SmartThings

While SSDP/AVTransport can be used to display an image, it unfortunately only works when the TV is turned on. This is where SmartThings comes in, SmartThings can be used to turn the TV on remotely, after which point SSDP can be used. Again, after some SmartThings registration are completed, this control can be accomplished from a little bit of python code calling the right interfaces.

Controller

The last piece, is to put together a controller which coordinates the other components, and runs as needed.

Final Solution

Now, let’s look at all the pieces together (reference diagram above).

  • Controller
    • Responsible for launching image on screen and clearing when necessary.
    • Calls SmartThings library for turning the TV on and off, calls SSDP for discovering TV and interface, calls TV interface for displaying content.
  • SSDP Library
    • Python library for discovering SSDP devices on the network, and returning their identifiers.
  • SmartThings
    • Python wrapper library for calling SmartThings API for a handful of commands.
  • AVTransport
    • Python library for calling TV interface XML API to start/stop media.
  • HTML Content
    • HTML webpage displaying content to displayed on TV. This is already optimized to look correct for 1920×1080 display (the best possible resolution on the TV).
  • Image Creation
    • Python CGI application for generating an Image. This is triggered by just hitting the application. Internally this follows all the steps outlined above to create the right image.

In its first release, the way that this works is that I have a cron job that launches every morning, which launches the controlled to display the content on the TV at a specific time. This is seen for a while, and then 45 minutes later the controller is launched again to clear the image and shut off the TV. This could use many refinements, but is good enough for what I needed in its first version. Below is what this looks like on a typical morning:

Sample Frame TV Morning Image

Conclusion

While this doesn’t accomplish exactly what I wanted it to do in the manner I was expecting, it does accomplish the overall goals of the original project. I am able to automatically display content on my TV, which updates every day, with almost no interaction from myself.

There was a lot learned during this project about the Samsung TV, different protocols that I wasn’t aware of (ie. SSDP, Digital Media Device standards, etc), and other technologies that existed. While it did not go nearly as smoothly as I had hoped, and took a lot longer than I expected, I am very happy with the results and am excited about how I can extend it further.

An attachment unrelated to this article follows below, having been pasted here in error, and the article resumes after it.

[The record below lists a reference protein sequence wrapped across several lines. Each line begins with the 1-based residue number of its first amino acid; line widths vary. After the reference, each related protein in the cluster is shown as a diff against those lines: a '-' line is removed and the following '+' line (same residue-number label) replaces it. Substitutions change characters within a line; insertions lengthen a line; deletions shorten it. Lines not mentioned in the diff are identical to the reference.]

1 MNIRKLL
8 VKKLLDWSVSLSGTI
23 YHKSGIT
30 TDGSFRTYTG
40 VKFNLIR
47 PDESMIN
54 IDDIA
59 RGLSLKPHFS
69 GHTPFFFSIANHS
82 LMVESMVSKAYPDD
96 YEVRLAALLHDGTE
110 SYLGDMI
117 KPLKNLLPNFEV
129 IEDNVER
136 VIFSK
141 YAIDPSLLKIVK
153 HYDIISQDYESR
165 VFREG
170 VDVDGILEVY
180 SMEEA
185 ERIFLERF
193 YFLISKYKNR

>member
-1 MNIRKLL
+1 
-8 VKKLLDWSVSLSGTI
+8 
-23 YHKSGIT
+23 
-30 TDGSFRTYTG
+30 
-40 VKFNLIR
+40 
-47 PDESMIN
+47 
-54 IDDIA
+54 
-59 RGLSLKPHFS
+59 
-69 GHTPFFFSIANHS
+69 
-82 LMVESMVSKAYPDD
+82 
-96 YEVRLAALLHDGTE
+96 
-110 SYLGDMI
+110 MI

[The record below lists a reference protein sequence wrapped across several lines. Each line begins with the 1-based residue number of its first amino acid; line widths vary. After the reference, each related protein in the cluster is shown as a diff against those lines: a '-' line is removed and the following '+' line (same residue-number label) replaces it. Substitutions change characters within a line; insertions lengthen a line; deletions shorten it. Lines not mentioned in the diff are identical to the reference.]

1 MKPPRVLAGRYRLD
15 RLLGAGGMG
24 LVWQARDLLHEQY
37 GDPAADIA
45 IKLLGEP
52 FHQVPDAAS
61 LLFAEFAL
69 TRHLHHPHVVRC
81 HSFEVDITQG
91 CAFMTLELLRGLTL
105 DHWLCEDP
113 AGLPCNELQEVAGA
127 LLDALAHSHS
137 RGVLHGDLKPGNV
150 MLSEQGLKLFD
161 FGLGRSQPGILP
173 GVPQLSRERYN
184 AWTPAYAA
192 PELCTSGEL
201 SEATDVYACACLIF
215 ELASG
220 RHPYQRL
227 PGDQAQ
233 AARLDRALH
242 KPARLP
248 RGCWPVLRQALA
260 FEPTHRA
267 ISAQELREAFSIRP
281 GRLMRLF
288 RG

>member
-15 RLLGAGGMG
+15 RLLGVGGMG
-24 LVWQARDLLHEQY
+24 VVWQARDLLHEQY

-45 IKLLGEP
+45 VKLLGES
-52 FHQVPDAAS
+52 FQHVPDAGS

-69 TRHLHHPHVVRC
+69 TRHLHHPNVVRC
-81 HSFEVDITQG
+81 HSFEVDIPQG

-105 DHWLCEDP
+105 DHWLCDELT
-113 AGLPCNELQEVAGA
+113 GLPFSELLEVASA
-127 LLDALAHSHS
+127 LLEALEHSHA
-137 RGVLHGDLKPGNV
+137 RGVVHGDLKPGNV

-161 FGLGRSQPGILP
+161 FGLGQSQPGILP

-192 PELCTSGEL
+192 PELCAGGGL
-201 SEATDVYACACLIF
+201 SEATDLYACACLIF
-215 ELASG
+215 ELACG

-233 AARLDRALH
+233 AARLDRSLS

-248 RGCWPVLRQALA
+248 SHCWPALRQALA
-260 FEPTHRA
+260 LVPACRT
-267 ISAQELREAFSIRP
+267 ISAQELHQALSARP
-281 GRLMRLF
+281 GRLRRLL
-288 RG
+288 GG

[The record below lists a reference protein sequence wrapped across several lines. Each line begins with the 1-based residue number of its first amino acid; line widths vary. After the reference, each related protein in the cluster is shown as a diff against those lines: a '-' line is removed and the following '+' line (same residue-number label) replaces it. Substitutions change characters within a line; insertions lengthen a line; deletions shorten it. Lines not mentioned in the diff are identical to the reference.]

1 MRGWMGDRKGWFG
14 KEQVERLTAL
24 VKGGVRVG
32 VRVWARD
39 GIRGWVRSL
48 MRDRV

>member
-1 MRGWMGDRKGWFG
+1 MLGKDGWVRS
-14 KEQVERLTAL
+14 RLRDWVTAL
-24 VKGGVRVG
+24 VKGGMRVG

I hope that you find this informative, and if you have any of the missing gaps of information, then please share them.

Linux Desk Lamp

Premise

Work recently offered to pay up to $50 to help decorate our cubicles recently. Question: How can I take advantage of this in the most ridiculous way?

“Light Bulb Goes Off”…

Create a intelligent desk lamp that can be aesthetically nice looking and notification mechanism at the same time. Old Ikea Lamp + Rasperry Pi Zero W + RGB Led’s => SSH capable Desk Lamp with 30 RGB Led’s.

Final Product

Raspberry Pi Linux based Desktop Lamp running at 1 Ghz with 512 MB Ram on WiFi. 30 RGB Led’s controlled by python program, with pull-chain switch.

photo_2019-08-16_21-46-01

Build

Components

  • Old Desk Lamp
  • Raspberry Pie Zero W/SD Card (16GB)/Case
  • Micro USB Power Supply (2.5A/12.5W)
  • 30 Addressable RGB Led’s (WS2812B)
  • Spare Ethernet Wire
  • 10k Resistor
  • PVC Connector (for supporting LED strip)

Pictures

Steps

  1. Disassemble lamp as much as possible. This includes disassembling light assembly and getting access to wires running up the stem, and removing those wires.
  2. Drill holes in light assembly, and run new wires from base, through stem, and out new holes in light assembly. If possible also leverage existing switch and run wires to it. My setup contained the following:
    • 3 wires in parallel for the LED strip. (+5V power. Used 3 to support current of LED strip.)
    • 3 wires in parallel for Ground to the LED strip.
    • 1 wire to LED strip for data to control strip.
    • 2 wires to lamp switch as input.
  3. Glue LED strip around PVC connector, and let dry. Solder wires to LED strip.  Place PVC collar around existing bulb, and glue in place if necessary.
  4. Take wires from stem and run into Raspberry Pi case. Power (+5V) should be connected directly to power supply, with one additional line going to Raspberry Pi. Ground (GND) should be connected directly to power supply, with one additional line going to Raspberry Pi. LED data line should be connected directly to Raspberry Pi, and Switch lines should also be connected to GND and +5V with a 10k Resistor.
    • One interesting insight that I learned, is that the Raspberry Pi Zero W does not need to be connected to power via the Micro USB port. Since the Raspberry Pi does not have a voltage regulator for the 5V, you can back feed the power directly via the GPIO +5V/GND lines.
    • Make sure wires are in their final location, before soldering them all together. (ie. make sure power line is routed where you finally want it)
  5. Power the Raspberry Pi, and connect to monitor and keyboard. If you have not installed the OS, then do it now, and make sure you have a way to connect to it remotely (ie. enabling SSH). Also run some sample program to test the LED lights are working correctly.
  6. If necessary, debug hardware and/or software problems.
  7. Place Raspberry Pi in the base, and attach as necessary. If possible, put base cover back on lamp and finish assembling back together.
  8. Place on desk, and enjoy.  SSH and update as necessary.